This paper focuses on Ukraine’s tax administration reforms and governance options. The main purpose of this paper is to develop enhancing measures to support Ministry of Revenue and Duties in meeting government’s commitments under IMF program. This paper recommends to cease revenue deferral arising from trivial tax disputes by requiring at least a partial payment of disputed tax before the appeal goes forward; collect tax arrears by promoting installment arrangements that fit the crisis conditions; strengthen routine monitoring of filing and payment obligations to control tax discipline; and make mandatory that largest taxpayers deal with their tax affairs at the large taxpayer inspectorate offices instead of local offices.
This paper discusses the recent major reforms in the area of civil and commercial claims enforcement undertaken by the Portuguese authorities in the context of the IMF/EU-supported adjustment program. The economic literature has long recognized that slow claims enforcement affects economic growth, foreign direct investment, credit and labor markets, and firm size. The Portuguese authorities together with IMF/EU staff deployed a novel approach that has focused on incentives tackling weaknesses in the enforcement process with the aim of increasing the efficiency and effectiveness of claims enforcement and resolving court backlogs. The paper finds impressive quantifiable changes affecting, in particular, court backlog reduction, court processing speed, and private debt recovery. The economic literature suggests that this will impact positively on the payment culture and overall growth, even if such impact cannot be determined at this stage.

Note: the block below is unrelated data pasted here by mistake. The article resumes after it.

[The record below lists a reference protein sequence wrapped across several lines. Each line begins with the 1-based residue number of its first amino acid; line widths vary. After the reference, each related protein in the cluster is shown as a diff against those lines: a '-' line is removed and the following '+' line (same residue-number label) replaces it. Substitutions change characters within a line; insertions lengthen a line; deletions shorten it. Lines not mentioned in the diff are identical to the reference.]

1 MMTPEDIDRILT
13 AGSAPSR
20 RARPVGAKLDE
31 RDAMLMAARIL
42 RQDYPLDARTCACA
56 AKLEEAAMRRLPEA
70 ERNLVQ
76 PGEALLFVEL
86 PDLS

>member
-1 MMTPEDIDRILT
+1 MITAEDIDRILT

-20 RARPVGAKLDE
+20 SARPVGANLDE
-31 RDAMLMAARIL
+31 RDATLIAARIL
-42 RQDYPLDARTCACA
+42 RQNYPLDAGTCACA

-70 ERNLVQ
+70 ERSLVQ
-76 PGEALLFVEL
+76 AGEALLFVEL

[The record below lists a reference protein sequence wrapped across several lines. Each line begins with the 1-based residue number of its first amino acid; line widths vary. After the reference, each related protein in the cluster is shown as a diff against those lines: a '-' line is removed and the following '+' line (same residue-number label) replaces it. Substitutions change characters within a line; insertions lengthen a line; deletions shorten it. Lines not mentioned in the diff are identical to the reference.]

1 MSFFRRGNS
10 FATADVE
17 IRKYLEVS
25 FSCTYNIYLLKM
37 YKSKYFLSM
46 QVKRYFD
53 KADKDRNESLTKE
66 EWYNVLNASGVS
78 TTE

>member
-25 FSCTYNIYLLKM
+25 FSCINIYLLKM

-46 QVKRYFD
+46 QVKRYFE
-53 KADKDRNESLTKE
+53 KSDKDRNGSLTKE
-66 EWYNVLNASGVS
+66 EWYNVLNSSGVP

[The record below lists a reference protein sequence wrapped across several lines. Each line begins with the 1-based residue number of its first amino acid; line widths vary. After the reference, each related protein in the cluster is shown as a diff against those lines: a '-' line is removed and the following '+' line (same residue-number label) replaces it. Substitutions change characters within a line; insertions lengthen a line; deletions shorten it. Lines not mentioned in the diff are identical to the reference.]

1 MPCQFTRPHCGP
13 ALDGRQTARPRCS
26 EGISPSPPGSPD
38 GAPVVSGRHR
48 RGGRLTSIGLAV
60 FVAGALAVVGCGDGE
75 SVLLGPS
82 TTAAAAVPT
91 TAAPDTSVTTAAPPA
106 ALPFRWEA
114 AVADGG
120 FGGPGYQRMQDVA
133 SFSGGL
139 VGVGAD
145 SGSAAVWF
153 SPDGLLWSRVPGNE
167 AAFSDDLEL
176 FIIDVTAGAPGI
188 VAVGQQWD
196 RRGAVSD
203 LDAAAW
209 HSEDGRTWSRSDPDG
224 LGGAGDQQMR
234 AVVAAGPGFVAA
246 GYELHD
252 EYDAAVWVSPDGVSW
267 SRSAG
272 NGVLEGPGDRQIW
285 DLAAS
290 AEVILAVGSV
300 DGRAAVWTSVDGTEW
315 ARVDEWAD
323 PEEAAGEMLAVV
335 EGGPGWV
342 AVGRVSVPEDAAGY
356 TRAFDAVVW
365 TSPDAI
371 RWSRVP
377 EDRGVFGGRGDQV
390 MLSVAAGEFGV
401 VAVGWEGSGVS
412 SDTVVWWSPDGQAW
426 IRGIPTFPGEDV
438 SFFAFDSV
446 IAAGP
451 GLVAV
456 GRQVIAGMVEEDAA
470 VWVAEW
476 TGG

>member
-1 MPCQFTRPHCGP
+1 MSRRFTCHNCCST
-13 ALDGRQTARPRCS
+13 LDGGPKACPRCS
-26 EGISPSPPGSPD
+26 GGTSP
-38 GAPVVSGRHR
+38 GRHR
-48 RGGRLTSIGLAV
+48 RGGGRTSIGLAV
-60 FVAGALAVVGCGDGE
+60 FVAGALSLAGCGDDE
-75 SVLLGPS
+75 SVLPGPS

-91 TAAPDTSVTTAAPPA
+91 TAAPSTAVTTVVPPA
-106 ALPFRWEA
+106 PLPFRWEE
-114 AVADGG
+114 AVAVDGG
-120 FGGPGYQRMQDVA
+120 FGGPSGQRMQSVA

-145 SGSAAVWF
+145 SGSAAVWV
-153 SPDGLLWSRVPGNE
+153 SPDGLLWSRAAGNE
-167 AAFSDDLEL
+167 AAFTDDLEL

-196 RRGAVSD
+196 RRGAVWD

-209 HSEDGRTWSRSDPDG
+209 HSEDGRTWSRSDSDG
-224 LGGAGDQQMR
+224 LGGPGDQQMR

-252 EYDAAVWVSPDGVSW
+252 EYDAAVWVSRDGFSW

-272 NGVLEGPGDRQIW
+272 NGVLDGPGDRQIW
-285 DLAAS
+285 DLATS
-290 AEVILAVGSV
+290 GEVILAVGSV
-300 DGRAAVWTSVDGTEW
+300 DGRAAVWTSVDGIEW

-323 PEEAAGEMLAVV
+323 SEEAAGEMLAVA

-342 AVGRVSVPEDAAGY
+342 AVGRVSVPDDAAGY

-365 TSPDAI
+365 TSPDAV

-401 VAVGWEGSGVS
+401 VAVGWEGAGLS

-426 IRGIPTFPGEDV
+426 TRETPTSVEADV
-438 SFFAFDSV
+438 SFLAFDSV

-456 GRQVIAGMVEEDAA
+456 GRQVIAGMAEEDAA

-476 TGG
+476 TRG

This paper reviews economic developments in the United States during 1992–96. The paper briefly describes improvements in the national income and product accounts (NIPA) and some of their implications for the analysis of long-term trends in U.S. investment and saving. The paper highlights that the effect of the 1990–92 recession on employment was considerably less severe than the effect of the 1981–82 recession. During the 1990–92 recession, employment fell by 1½ percent, compared with a drop of 3 percent during the 1981–82 recession.
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